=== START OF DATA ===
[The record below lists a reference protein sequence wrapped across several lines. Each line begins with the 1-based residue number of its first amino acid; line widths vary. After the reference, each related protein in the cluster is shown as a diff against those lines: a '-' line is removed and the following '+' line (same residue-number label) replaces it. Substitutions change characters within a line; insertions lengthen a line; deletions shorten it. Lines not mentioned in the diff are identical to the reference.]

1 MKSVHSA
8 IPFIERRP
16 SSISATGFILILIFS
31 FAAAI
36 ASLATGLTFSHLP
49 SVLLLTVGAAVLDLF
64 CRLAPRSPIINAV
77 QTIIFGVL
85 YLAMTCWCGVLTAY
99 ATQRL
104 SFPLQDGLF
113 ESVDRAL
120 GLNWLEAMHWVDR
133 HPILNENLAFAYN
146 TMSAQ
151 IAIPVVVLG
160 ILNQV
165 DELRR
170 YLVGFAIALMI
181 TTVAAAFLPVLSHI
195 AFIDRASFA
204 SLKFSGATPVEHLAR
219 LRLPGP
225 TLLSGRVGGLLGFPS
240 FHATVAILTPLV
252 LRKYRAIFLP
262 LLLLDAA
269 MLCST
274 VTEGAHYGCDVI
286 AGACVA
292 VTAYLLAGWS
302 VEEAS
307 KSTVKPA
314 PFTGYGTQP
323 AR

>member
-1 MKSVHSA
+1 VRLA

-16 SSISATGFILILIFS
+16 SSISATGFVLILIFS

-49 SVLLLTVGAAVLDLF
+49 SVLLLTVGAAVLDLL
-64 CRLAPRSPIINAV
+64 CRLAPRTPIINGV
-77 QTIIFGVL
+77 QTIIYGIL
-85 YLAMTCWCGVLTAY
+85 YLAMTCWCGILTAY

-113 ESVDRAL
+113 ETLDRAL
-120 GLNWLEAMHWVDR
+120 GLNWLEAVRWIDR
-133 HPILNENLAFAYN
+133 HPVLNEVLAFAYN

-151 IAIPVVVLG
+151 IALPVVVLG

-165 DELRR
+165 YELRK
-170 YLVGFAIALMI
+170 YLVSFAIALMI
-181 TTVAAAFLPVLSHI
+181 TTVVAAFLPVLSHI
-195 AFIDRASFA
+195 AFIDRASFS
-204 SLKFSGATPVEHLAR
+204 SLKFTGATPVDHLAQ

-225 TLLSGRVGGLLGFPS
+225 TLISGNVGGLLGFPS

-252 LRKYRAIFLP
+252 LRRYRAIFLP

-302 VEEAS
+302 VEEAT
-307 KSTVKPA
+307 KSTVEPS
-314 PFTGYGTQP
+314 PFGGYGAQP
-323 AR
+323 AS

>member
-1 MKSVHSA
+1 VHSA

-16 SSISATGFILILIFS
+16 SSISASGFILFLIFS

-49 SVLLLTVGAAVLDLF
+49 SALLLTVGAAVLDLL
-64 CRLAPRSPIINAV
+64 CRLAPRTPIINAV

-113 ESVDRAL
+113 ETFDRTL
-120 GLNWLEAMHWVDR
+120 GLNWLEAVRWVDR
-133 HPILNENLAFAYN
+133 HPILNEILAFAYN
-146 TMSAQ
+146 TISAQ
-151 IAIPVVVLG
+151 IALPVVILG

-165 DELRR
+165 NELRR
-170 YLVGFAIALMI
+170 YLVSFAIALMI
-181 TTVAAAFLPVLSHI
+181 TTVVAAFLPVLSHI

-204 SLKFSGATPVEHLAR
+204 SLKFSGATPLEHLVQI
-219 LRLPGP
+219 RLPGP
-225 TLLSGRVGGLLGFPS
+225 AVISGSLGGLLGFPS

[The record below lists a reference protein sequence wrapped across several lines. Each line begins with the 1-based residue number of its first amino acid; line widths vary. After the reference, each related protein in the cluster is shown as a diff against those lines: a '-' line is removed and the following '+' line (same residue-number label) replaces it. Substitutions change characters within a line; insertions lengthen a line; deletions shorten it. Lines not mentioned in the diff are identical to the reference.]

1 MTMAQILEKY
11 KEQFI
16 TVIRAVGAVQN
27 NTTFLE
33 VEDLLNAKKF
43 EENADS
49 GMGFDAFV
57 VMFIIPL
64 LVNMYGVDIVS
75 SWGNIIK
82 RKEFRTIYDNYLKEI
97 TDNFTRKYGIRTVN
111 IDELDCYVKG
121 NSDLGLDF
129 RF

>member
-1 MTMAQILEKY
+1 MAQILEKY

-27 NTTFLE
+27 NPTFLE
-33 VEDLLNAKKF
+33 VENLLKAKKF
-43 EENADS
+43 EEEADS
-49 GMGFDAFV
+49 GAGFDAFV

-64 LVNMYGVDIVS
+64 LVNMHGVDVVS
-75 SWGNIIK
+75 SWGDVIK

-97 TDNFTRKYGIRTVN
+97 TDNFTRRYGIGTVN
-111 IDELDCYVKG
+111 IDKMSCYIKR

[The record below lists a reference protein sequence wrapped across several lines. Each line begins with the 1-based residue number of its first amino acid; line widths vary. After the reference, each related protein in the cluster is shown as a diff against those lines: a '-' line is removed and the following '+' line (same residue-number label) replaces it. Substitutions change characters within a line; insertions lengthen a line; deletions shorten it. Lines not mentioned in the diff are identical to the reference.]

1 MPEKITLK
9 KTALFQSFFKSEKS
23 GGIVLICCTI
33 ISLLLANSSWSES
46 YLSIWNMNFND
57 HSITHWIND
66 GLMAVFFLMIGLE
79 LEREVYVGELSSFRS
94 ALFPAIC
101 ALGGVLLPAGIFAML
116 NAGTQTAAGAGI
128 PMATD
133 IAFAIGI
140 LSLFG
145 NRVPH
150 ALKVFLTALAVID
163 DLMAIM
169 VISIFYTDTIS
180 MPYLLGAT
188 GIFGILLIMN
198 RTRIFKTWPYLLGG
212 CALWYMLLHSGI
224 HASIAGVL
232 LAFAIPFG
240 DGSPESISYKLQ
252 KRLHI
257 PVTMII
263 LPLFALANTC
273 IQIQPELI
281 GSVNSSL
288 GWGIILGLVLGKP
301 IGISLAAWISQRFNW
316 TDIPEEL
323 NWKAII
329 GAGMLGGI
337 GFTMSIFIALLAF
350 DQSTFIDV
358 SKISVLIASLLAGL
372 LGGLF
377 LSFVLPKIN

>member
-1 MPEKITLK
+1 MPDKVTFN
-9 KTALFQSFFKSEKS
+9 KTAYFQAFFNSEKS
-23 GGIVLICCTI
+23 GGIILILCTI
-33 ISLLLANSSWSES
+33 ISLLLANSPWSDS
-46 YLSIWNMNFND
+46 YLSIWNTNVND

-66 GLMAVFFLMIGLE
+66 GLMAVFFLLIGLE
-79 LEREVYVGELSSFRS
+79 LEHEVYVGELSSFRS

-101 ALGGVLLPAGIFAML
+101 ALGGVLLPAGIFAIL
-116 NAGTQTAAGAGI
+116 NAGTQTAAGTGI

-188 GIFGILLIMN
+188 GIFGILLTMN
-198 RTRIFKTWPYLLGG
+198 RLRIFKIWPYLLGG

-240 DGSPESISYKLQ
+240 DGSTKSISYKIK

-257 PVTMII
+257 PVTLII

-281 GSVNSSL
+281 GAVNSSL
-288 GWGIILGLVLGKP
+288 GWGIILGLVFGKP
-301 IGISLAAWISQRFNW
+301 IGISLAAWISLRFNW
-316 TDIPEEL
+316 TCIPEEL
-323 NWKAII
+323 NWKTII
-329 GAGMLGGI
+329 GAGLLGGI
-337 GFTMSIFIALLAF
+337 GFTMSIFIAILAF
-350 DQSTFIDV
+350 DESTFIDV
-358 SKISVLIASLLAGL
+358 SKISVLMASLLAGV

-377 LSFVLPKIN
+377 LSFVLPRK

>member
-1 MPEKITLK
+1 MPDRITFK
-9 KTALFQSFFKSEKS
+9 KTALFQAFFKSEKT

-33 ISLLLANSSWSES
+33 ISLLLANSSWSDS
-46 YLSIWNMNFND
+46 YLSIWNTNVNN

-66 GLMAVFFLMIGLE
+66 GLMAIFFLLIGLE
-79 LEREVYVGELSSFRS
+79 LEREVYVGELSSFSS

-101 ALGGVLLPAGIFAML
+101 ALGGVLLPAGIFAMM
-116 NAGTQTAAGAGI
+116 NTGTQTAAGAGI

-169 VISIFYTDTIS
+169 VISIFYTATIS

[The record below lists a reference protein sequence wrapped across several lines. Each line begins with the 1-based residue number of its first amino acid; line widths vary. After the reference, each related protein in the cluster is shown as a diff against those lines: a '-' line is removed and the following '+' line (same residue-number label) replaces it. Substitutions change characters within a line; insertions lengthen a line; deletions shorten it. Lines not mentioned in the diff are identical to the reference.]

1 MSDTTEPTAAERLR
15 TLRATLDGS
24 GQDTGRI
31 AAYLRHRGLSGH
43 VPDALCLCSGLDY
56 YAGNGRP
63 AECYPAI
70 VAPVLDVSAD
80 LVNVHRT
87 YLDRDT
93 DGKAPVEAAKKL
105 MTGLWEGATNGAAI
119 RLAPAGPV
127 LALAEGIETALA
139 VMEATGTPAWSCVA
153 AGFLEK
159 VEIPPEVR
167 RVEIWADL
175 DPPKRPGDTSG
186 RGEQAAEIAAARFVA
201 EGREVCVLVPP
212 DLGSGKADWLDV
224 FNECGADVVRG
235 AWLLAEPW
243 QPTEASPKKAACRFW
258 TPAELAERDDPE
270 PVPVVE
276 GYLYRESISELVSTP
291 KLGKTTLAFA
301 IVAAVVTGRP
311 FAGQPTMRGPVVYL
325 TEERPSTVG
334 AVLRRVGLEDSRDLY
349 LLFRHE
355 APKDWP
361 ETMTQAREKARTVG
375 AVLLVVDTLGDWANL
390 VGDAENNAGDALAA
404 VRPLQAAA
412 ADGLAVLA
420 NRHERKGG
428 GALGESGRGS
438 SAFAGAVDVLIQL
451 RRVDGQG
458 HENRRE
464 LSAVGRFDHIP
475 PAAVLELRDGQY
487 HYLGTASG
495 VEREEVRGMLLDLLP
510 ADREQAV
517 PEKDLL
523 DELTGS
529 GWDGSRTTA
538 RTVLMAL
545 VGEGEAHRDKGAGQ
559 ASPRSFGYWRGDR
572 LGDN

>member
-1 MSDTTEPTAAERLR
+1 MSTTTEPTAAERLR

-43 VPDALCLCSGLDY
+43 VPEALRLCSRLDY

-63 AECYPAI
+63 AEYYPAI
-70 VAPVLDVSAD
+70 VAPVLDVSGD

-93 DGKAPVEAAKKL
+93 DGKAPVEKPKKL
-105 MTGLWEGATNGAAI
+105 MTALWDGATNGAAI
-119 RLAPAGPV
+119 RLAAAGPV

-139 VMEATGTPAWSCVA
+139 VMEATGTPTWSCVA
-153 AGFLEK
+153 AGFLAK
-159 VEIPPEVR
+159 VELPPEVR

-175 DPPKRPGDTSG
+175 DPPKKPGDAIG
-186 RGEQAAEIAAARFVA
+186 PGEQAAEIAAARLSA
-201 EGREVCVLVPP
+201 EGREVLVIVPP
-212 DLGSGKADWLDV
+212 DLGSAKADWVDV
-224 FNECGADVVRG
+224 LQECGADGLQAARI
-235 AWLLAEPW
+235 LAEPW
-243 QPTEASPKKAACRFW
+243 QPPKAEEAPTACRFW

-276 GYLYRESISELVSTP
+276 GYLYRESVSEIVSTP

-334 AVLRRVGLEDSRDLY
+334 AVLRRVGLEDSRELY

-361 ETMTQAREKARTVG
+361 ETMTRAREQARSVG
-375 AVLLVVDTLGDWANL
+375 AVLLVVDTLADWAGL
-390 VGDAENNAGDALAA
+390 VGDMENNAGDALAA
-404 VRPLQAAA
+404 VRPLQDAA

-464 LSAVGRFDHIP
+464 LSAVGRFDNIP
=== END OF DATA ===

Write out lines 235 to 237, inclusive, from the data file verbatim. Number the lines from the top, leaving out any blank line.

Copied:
-1 MPEKITLK
+1 MPDRITFK
-9 KTALFQSFFKSEKS